If you are unable to attend the session you have registered for, we invite you to send a colleague in your place. Please notify Alyssa Estremo Alyssa.Estremo@cuny.edu of any changes to your registration or if someone else will be attending in your place.

Registration fees are nonrefundable five business days before the event. Requests for refunds must be received in writing and submitted to Alyssa Estremo Alyssa.Estremo@cuny.edu. Please note that credit card payment processing fees are nonrefundable.

If a session has to be cancelled for any reason, every effort will be made to reschedule the session for a later date. If the attendee cannot attend the rescheduled date, a refund (not including credit card payment processing fees) will be issued.

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About Goals

Your goals describe specific areas that you are working on (or plan to work on) to improve or maintain the quality of your program. Goals connect your quality improvement work to the QUALITY standards and your rating and allow you to schedule and prioritize chunks of work in your progranm. Goals group together and organize related action items (tasks) and provide a narrative framework to keep you, your program, your QIM and Central Office on the same page.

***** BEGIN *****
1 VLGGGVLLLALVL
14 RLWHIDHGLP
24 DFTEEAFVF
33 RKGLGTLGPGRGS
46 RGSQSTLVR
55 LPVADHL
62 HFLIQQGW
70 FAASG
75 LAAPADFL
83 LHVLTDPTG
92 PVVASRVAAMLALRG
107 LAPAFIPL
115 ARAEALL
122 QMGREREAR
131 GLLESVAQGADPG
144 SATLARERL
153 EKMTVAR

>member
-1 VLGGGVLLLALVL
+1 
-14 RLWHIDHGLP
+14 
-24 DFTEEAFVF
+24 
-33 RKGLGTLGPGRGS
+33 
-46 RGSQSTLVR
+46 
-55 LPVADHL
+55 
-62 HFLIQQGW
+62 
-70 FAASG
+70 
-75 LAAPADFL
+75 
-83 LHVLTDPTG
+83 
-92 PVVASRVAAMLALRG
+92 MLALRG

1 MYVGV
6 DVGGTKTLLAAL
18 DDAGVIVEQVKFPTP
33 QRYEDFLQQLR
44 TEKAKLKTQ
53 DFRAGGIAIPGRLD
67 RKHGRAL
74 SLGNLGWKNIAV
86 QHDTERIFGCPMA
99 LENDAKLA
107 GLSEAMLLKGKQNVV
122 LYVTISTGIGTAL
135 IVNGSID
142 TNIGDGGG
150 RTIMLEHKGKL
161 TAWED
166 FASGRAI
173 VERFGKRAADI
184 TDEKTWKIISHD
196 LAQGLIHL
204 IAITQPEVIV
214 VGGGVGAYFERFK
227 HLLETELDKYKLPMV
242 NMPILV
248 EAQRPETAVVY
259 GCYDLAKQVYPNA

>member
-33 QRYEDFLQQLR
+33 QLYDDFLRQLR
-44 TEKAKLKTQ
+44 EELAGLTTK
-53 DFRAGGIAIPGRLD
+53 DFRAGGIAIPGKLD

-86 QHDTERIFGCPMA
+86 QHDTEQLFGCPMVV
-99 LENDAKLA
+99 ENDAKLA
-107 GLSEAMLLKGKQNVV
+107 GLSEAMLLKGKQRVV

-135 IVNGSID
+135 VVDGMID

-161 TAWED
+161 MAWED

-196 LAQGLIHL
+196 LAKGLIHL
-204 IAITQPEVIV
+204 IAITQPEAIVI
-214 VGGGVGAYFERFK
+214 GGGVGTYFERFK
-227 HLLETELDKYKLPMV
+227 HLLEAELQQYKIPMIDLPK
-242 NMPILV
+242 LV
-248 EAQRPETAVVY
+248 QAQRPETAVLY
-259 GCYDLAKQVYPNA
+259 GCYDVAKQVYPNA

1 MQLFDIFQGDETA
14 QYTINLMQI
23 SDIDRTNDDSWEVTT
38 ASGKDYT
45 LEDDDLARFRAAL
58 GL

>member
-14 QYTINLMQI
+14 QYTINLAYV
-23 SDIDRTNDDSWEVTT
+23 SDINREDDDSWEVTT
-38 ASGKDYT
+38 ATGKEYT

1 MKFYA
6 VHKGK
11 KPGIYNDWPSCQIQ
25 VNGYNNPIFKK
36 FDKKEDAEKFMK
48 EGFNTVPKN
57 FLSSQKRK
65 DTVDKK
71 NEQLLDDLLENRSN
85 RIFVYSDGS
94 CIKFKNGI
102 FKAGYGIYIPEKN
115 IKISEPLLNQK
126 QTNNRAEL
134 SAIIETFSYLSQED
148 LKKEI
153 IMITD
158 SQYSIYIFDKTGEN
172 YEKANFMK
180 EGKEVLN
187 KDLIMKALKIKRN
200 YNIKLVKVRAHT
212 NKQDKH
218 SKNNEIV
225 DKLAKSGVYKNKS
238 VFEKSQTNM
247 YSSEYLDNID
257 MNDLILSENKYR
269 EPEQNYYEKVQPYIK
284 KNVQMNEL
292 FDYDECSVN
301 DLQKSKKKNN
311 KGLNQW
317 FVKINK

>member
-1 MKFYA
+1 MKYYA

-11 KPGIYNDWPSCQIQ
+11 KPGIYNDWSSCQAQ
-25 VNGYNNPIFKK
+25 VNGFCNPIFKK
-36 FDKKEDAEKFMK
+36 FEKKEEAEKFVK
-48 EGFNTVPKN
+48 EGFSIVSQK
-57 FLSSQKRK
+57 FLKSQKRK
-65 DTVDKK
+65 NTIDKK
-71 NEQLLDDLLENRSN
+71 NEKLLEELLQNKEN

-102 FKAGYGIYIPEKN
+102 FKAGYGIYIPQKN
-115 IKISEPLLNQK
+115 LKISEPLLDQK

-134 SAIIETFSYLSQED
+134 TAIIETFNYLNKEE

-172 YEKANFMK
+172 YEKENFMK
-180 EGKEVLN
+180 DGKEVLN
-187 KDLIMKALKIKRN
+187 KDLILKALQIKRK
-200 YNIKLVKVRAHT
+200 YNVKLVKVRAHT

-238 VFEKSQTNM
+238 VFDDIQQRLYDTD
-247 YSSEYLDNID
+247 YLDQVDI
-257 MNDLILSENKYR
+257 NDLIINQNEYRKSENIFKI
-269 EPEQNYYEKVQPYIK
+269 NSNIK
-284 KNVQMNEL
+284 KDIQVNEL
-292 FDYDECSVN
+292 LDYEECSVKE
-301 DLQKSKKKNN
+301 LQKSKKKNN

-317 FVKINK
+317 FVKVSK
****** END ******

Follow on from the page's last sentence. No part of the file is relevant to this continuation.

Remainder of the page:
Goal Scope and Scale

You have a lot of flexibility in developing QI Goals, but some rules of thumb help keep Goals useful, readable, and manageable:

  • Time: A Goal should be achievable roughly within a rating cycle, If you are struggling to put even an estimated end date on a Goal, it may be too broad. Ideally, several Goals will fit (with some overlap) within a rating cycle.
  • Standards: A Goal should roughly fit within a standard subcategory. This is flexible, of course, but if your Goal is spanning multiple standard categories, it may be too broad.
  • A Goal may be too small if it can be accomplished in one or two small steps.
  • A Goal may be too broad if you can't define concisely how you will know when it is complete.